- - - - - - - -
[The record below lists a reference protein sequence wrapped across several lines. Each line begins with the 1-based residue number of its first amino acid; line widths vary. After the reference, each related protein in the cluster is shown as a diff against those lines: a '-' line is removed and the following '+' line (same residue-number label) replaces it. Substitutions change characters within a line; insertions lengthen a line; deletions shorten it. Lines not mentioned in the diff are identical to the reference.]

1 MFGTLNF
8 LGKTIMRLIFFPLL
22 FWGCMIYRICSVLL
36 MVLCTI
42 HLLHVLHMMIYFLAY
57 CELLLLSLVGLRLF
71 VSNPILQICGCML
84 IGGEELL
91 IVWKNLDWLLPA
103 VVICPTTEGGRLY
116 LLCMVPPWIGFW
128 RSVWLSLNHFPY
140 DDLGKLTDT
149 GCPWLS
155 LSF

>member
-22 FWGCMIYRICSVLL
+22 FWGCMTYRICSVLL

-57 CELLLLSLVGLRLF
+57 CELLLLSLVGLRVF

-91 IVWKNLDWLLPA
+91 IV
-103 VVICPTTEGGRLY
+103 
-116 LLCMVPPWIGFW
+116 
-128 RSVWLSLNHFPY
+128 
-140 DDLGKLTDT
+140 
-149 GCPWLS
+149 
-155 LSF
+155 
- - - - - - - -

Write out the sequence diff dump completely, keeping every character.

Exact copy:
[The record below lists a reference protein sequence wrapped across several lines. Each line begins with the 1-based residue number of its first amino acid; line widths vary. After the reference, each related protein in the cluster is shown as a diff against those lines: a '-' line is removed and the following '+' line (same residue-number label) replaces it. Substitutions change characters within a line; insertions lengthen a line; deletions shorten it. Lines not mentioned in the diff are identical to the reference.]

1 MFGTLNF
8 LGKTIMRLIFFPLL
22 FWGCMIYRICSVLL
36 MVLCTI
42 HLLHVLHMMIYFLAY
57 CELLLLSLVGLRLF
71 VSNPILQICGCML
84 IGGEELL
91 IVWKNLDWLLPA
103 VVICPTTEGGRLY
116 LLCMVPPWIGFW
128 RSVWLSLNHFPY
140 DDLGKLTDT
149 GCPWLS
155 LSF

>member
-22 FWGCMIYRICSVLL
+22 FWGCMTYRICSVLL

-57 CELLLLSLVGLRLF
+57 CELLLLSLVGLRVF

-91 IVWKNLDWLLPA
+91 IV
-103 VVICPTTEGGRLY
+103 
-116 LLCMVPPWIGFW
+116 
-128 RSVWLSLNHFPY
+128 
-140 DDLGKLTDT
+140 
-149 GCPWLS
+149 
-155 LSF
+155 